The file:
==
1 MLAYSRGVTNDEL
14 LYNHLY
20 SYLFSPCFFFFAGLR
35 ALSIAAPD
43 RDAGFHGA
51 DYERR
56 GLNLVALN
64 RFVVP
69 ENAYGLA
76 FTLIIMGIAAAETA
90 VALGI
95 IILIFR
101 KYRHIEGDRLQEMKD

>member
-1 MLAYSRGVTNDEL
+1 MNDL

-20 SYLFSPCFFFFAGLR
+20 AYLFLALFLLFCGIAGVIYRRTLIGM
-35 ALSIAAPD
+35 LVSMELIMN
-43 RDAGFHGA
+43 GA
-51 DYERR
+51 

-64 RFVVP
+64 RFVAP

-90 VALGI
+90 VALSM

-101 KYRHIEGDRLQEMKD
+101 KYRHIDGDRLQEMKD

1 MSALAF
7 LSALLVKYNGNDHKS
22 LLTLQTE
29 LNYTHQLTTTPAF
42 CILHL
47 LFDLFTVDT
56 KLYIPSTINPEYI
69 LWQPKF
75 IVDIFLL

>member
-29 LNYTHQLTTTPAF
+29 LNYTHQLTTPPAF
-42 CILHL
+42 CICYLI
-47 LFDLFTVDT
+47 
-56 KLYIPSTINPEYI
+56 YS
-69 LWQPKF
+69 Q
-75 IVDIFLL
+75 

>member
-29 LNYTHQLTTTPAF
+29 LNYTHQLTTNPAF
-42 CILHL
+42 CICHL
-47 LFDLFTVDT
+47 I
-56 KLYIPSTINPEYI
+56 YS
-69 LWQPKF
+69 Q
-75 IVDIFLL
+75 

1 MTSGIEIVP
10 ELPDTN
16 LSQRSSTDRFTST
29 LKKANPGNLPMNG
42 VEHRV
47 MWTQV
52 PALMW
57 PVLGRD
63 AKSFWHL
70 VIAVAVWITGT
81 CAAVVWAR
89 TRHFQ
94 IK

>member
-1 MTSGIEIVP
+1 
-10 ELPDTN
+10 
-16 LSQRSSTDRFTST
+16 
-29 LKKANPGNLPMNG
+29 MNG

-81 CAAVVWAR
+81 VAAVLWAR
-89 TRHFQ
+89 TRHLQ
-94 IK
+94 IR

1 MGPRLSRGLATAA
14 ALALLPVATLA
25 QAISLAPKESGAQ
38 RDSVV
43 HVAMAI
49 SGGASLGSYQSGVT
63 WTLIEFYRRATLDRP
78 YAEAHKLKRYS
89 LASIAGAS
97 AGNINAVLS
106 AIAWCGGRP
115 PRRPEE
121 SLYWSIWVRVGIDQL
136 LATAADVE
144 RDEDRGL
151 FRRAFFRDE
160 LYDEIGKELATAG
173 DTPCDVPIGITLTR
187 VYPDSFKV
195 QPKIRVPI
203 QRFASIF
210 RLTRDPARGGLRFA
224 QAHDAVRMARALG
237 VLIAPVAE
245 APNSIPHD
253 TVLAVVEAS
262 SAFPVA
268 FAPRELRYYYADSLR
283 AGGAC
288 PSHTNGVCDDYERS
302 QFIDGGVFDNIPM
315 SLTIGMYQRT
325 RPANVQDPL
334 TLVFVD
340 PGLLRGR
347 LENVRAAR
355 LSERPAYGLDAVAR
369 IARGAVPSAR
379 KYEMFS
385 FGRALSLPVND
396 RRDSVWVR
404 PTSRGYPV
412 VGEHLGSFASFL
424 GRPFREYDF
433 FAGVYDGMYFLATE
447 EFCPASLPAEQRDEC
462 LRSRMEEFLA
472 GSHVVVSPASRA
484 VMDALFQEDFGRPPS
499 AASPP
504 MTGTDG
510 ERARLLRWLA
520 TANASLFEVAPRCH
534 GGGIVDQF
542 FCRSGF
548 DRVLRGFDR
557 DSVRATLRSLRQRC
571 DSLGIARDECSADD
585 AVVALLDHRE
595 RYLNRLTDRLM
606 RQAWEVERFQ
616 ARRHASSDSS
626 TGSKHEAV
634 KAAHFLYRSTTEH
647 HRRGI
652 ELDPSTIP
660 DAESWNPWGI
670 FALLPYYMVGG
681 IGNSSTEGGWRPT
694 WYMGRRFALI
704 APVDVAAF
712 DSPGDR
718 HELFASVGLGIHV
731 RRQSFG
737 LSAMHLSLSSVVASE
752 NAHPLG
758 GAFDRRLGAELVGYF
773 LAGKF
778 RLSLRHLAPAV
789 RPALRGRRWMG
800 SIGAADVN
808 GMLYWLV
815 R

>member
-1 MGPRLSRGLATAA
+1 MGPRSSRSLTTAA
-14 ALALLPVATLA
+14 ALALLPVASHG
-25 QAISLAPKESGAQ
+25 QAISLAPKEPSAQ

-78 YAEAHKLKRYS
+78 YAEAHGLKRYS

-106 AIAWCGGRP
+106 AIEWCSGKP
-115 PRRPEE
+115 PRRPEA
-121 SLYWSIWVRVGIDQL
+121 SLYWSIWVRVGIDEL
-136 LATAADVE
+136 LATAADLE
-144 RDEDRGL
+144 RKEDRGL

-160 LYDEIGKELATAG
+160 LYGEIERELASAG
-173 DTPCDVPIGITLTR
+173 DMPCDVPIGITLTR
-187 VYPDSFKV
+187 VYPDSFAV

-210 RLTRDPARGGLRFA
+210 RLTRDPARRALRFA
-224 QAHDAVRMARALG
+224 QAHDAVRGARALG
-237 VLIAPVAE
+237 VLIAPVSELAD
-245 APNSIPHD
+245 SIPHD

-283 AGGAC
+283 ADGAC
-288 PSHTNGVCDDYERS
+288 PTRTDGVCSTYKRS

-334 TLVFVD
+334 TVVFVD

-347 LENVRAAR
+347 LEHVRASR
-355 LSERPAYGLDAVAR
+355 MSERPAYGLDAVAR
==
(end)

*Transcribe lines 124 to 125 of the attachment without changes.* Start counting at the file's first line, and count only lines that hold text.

302 QFIDGGVFDNIPM
315 SLTIGMYQRT